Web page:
Your business should have a purpose higher than that than making money. You exist to deliver value to your customers – without that, they won’t stay customers for long. The challenge is to produce this value to your customers at a cost less than they pay for it.
Value vs Price vs Cost
Your value proposition is the benefit that customers get from using your products and services. Your product features do not drive value. Benefits that your customers realize as product or service features are applied to their circumstances drives value.
The relationship between value and price is critical from your customer’s perspective. You set the price. Your customer has a perception of your product’s value. If they value your product much more than the price then they are much more likely to buy.
The second critical relationship is between the price of your product or service and the cost to you of producing it. Simply put, your cost has to be lower than your selling price for you to stay in business for the long run.
Costs can be divided into two main groups – fixed costs and variable costs. Fixed costs are things like rent and salaries. They don’t change (within limits) regardless of how much you sell. Variable costs are directly related to how much product you sell. Examples include the buying price of goods, freight, pay by the hour outside contracts, etc. In order for you to cover all your costs, your price needs to be sufficient to cover:
- all variable costs: revenue after variable costs is your gross profit
- fixed costs: your gross profit is applied to your fixed costs and the amount left over is net profit.
If your business is a charity, profit or surplus remains important. Charities cannot operate at a loss over the long term. Continued losses will send your charity broke, just as much as it would do so for a for profit business. The “not for profit” is about purpose. Profits/surpluses are reinvested into the charity rather than being distributed as returns to members.
If your business makes money, you are very likely to have to pay income tax. In simple terms, income tax is a tax on your net business profit. Your taxable income is:
- your assessable income: most of your revenue that you receive will be assessable income. Tax law may provide exemptions for certain kinds of income, or for certain situations. You can expect that ordinary day-to-day business revenue is assessable
- less allowable deductions: It would be convenient if all your costs and expenses were allowable deductions. Tax law is complicated and something is an allowable deduction only if tax law says it is. In most jurisdictions there are general deductions and specific deductions. General deductions are most ordinary expenses. Some expenses might be excluded; however. Specific deductions are things that ordinarily are not deductible, but tax law makes them. Depreciation is a specific deduction.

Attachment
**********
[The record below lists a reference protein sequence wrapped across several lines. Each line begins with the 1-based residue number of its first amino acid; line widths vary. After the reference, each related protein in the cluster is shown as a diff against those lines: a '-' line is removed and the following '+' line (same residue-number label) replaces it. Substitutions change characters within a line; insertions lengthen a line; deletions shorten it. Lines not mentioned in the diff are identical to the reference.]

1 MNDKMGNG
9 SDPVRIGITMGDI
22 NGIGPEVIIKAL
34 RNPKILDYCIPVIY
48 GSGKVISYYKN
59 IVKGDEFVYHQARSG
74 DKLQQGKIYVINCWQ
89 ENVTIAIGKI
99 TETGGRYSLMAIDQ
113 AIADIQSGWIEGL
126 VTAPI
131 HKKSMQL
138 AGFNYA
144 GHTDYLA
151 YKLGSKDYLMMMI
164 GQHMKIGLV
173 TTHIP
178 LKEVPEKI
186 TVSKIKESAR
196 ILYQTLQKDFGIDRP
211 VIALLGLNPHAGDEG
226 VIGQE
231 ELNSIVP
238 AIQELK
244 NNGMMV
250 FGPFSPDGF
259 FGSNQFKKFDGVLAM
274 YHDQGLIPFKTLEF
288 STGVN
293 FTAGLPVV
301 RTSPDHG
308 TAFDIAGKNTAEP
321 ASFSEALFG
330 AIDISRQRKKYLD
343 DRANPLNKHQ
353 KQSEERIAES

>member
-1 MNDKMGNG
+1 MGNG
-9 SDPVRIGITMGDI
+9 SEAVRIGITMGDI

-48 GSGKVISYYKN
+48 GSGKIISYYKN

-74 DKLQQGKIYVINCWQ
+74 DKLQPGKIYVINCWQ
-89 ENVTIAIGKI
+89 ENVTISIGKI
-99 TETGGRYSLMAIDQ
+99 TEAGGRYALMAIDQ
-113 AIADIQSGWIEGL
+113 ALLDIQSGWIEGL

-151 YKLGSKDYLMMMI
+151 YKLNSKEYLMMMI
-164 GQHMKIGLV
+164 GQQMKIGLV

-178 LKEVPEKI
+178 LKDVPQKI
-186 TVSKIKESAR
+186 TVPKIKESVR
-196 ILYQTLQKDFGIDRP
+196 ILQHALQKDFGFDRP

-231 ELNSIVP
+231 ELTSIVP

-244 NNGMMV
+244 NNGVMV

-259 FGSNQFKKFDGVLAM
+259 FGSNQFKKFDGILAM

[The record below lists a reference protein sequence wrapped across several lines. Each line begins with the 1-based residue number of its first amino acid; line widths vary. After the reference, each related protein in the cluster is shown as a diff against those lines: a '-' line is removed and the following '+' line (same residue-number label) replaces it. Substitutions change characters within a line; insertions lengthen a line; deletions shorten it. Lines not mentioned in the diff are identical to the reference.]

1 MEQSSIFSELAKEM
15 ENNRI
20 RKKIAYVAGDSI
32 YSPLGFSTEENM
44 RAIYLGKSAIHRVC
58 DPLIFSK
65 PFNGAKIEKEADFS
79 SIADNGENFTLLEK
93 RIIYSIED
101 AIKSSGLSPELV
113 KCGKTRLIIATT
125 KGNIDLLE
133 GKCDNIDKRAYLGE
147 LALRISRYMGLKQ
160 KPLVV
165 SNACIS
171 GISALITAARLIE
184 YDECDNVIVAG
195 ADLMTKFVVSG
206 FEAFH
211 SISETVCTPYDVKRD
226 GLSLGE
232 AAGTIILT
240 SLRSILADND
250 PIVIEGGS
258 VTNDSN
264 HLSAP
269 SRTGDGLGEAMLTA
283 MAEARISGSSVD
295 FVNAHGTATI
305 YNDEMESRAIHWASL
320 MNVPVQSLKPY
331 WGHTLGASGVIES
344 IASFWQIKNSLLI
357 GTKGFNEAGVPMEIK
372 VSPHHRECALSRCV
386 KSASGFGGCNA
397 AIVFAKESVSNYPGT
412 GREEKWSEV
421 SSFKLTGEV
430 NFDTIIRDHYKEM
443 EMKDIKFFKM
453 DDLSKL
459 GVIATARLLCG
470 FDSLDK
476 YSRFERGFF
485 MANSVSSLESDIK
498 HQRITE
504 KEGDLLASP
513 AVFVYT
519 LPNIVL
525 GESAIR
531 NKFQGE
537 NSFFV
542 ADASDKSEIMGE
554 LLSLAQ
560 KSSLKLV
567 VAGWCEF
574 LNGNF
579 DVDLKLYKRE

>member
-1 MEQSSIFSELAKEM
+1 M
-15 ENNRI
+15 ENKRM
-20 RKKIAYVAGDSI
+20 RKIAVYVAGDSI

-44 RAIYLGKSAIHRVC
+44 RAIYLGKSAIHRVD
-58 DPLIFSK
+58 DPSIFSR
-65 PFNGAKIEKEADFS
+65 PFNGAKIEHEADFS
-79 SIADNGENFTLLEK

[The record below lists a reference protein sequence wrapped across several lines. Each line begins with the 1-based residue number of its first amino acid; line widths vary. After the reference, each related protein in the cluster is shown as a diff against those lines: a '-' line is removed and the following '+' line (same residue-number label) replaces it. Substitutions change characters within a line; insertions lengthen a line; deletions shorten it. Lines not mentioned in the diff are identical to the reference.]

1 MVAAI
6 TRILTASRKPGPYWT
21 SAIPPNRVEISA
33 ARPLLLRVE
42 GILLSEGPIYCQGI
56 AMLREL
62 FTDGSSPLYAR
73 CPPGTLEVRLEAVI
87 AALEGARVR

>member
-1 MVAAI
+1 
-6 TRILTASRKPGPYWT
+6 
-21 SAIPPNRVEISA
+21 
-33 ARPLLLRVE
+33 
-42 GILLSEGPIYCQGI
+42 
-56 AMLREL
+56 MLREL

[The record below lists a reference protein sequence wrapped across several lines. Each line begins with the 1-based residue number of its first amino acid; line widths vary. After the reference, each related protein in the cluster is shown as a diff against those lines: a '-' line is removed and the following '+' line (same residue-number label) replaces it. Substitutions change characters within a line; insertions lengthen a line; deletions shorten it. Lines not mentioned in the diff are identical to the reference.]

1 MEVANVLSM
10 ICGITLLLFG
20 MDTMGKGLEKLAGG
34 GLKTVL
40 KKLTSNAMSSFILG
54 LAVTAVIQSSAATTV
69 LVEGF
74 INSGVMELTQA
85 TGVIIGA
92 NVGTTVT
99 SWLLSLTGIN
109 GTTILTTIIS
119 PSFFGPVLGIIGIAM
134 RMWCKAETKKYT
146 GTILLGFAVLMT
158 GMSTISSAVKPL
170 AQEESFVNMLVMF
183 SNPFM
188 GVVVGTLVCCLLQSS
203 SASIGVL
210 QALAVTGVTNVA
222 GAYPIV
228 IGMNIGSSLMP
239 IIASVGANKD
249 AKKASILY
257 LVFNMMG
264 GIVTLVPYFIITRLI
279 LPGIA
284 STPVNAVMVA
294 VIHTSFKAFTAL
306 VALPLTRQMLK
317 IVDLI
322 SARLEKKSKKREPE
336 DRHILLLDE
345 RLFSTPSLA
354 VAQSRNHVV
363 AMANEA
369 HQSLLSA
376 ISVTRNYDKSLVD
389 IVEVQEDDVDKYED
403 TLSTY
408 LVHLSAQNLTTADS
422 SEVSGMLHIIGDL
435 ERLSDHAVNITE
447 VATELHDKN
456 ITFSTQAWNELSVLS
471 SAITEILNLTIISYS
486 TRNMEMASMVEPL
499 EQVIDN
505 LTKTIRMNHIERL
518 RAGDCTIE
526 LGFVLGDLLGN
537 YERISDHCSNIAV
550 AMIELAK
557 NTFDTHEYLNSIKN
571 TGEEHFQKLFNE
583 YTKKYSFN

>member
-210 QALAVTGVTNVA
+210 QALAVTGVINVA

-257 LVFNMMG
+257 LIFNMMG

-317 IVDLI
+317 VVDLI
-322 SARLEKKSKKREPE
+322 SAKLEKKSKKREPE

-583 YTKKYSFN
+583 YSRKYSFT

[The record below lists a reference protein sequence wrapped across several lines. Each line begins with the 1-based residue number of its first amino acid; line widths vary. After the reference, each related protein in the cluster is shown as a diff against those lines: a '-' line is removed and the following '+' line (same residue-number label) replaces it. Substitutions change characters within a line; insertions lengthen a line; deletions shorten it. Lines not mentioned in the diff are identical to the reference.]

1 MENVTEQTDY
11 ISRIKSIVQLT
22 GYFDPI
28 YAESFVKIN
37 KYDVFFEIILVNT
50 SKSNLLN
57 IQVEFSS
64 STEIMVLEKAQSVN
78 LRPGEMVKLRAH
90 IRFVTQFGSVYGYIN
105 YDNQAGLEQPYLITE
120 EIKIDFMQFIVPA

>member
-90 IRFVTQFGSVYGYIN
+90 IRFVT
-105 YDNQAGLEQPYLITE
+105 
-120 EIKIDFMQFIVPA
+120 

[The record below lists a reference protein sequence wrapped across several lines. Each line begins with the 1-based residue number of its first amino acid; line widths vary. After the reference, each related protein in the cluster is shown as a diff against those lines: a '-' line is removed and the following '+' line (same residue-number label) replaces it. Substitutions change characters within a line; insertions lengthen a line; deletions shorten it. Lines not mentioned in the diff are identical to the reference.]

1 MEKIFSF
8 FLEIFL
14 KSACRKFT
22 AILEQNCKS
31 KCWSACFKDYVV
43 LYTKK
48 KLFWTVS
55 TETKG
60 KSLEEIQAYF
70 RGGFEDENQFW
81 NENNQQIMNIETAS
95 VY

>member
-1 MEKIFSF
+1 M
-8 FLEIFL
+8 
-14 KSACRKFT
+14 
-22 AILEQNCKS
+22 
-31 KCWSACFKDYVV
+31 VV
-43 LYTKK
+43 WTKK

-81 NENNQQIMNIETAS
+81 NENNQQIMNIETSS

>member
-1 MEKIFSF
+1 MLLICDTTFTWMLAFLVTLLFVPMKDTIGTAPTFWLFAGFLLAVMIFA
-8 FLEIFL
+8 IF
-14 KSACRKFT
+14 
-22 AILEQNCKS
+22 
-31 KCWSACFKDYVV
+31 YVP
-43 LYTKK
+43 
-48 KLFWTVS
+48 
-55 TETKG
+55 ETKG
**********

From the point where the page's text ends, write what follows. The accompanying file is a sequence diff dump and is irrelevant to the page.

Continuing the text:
- equals taxable income: Assessable income less allowable deductions is the classic tax equation. You pay tax on taxable income.
It is important to set up your accounts to prepare for income tax reporting. Our page on classification is a good place to get started. If you are based in the United States, there are multiple layers of income tax, which you can read more here.
There are detailed articles on this site about:
- an overview of business tax in the United States.
- meals, travel and entertainment deduction rules in the United States.
In some jurisdictions, you can be subject to revenue or “flat taxes”. Sometimes these are “alternative taxes”, where if your alternative tax would be higher than income tax, you pay alternative tax instead. It is like a minimum tax. If you are subject to these taxes, you will need to be extra careful. It is possible to get a big tax bill, even when you lose money in your business. This can happen if you have lots of revenue, but your costs are not under control. Revenue taxes in this case make a bad situation worse.
GST/VAT and sales taxes
These kinds of taxes are not based on your income. They are instead “indirect taxes”. They are a tax on products (and potentially services) that you sell.
- GST/VAT or Goods and Services or Value Added Taxes are charged on most, if not all that you sell. They apply regardless of who you sell to. You will generally receive credit; however, for things that you buy. This tax is really a tax on the value that you add – as measured by the difference between your buying costs and selling price. This is why in many countries it is called “Value Added Tax”
- Sales taxes are an older form of indirect tax. They apply to retail sales on physical products. If you are a manufacturer or wholesaler, you may not need to charge sales tax. They generally do not apply to services. You won’t receive credit for any sales tax you pay on business inputs, but you may be able to avoid paying using exemption certificates.
Your business should have a purpose of producing value for your customers. If you can deliver at a price lower than what your customer values it, you should sell well. In addition, if your costs are lower than your price, you are on the way to a sustainable, profitable business.
Governments impose taxes on your business. You’ll likely encounter income tax which is, in simple terms, a tax on your net income or business profit. Many businesses are also subject to taxes on the products that they sell.